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The Sweetgum Tree

Though it grows mostly in the southeastern United States, the sweetgum strikes me as an All-American tree. It is, as it were, nature’s version of good old American ingenuity: a supremely versatile resource in the nation’s arboretum that has, over the generations, yielded easily to inventive people who transformed its botanical riches. Its popular wood serves multiple purposes in the production of furniture and textiles, and its turpentine-like amber resin was traditionally used to make chewing gum, that most American (and most crassly consumed) of candies. Numerous Native American cultures recognized the sweetgum’s versatile medicinal properties that could be extracted from every part of the tree to treat ailments as diverse as fever, wounds, sores, and even dysentery. 

All these material gifts of the sweetgum tree are profound blessings. But they weren’t what I was thinking about as I stood praying near one on a sunny, cold morning this past February. Leaf-bare but still full of its brown, prickly gumballs, the tree stood high on a cliff overlooking the old Esopus Meadows Lighthouse in the Hudson River near Rhinebeck, New York. It grows on the property of the magnificent Linwood Spiritual Center, run by the religious order, the Sisters of Saint Ursula. I do personal retreats at Linwood during the year. I’ve been fortunate to spend time with the tree in different seasons, when the sun highlights the changing colors of its fissured bark, deep five-lobed leaves, and those ubiquitous gumballs that are seed pods. Looking out toward its massive trunk and its many limbs that extend with glorious fractal precision, I never fail to notice its curious but challenging posture. The tree’s branches are flexed like mighty biceps, but they’ve grown outward and upward in a sweeping and bending arc; it reminds me of how we humans extend our arms when we’re asking an urgent, emotion-filled question. Science increasingly convinces me that trees possess a distinctive consciousness by which they live together in natural community, though it’s too anthropocentric to assume that they have or need to have human characteristics. Nonetheless, that morning, I found myself hopelessly distracted from the serenity of prayer by the question with which I imagined the tree was haranguing me. Walking closer to the sweetgum, I looked up, and with an exasperated whisper, I asked, “What do you want?”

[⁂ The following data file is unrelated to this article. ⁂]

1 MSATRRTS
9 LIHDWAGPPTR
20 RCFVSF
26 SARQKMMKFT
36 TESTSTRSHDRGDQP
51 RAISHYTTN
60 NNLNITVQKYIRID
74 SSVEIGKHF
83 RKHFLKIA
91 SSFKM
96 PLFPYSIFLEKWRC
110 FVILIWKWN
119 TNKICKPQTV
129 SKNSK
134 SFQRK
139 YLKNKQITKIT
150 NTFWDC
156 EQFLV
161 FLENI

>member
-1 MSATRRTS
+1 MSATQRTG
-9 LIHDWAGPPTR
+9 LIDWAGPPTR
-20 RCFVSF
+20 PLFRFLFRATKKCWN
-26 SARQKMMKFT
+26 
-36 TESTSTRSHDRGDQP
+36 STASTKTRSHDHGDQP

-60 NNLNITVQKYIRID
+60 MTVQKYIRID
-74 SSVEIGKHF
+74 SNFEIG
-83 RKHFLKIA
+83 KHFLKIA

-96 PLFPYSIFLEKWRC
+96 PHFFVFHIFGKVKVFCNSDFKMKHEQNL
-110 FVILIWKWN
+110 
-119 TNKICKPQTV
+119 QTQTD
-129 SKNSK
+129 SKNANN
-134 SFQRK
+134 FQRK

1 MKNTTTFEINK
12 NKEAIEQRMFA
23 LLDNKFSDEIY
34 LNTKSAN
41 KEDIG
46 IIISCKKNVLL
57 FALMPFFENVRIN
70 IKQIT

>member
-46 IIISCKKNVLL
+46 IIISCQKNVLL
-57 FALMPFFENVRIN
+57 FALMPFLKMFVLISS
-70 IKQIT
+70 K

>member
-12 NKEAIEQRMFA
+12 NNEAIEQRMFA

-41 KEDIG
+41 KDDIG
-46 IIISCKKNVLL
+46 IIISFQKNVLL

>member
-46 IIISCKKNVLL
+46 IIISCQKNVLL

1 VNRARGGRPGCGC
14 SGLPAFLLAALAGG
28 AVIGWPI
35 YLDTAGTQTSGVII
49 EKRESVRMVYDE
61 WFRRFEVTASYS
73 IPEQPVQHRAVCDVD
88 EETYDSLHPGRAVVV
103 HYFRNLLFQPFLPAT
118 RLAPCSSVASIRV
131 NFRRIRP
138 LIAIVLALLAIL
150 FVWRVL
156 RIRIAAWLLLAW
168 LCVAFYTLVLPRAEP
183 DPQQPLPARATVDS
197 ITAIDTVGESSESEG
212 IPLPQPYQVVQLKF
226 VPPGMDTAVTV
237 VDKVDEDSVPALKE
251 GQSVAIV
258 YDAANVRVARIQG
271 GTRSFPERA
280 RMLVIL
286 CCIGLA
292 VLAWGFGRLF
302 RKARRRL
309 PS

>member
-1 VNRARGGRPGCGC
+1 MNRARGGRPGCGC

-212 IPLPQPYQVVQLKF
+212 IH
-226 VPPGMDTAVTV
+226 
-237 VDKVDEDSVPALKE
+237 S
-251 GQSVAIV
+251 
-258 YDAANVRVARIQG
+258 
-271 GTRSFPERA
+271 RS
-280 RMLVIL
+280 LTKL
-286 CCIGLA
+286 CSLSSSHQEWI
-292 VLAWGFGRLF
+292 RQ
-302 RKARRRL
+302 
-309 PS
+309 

The old tree said nothing in response, at least nothing that would pass for an explicit question in human words. Its query-posed arms trembled gently in the light winter wind, causing more of its gumballs to drop to the earth, joining the ones lying by the hundreds around the trunk’s base. Reaching down, I picked up two of the desiccated seed pods. I was shocked to notice that their spiky, globular shape bears an imperfect but striking resemblance to the coronavirus. I have no idea if this is an adaptive coevolved trait that somehow benefits the virus and the tree’s seeds in similar ways. Yet as I contemplated their similar shapes, I imagined the sweetgum saying the following to me: 

The purpose of life is for living things to perpetuate themselves, at times through cooperation, yet more often through morally neutral competition.  My seeds nourish animals that spread them far and wide for my benefit.  The virus nourishes itself by attaching to hapless hosts that it will kill in its quest for survival.  I live by giving life, it lives by taking it away.  We are both doing what we need to do, with no actual regard for the health or harm we bring in our wake.  Together with us, you humans are a part of life; but you are also apart from it, for with unparalleled force, you know and can choose between living that brings more life and living that promotes death.  This morning, I raise my woody arms and hands skyward, demanding an answer from you and your fellow humans to my awesome and awful question:  which will you choose?  

Silent in its presence, its seed pod spikes gently pricking my palms, I could not, nor did I need to say anything in response to the sweetgum’s challenge. My task at that moment was just to listen. Yet every day, in my interactions with my fellow citizens of earth – the humans and the more-than-humans - I am making efforts to respond in ways that make a difference for the better, that make a difference for life.

Dan Ornstein is the rabbi of Congregation Ohav Shalom and a writer living in Albany, NY. He is the author of Cain v Abel:  A Jewish Courtroom Drama (2020, The Jewish Publication Society.) Check out his writings at danornstein.com

The views expressed by commentators are solely those of the authors. They do not necessarily reflect the views of this station or its management.

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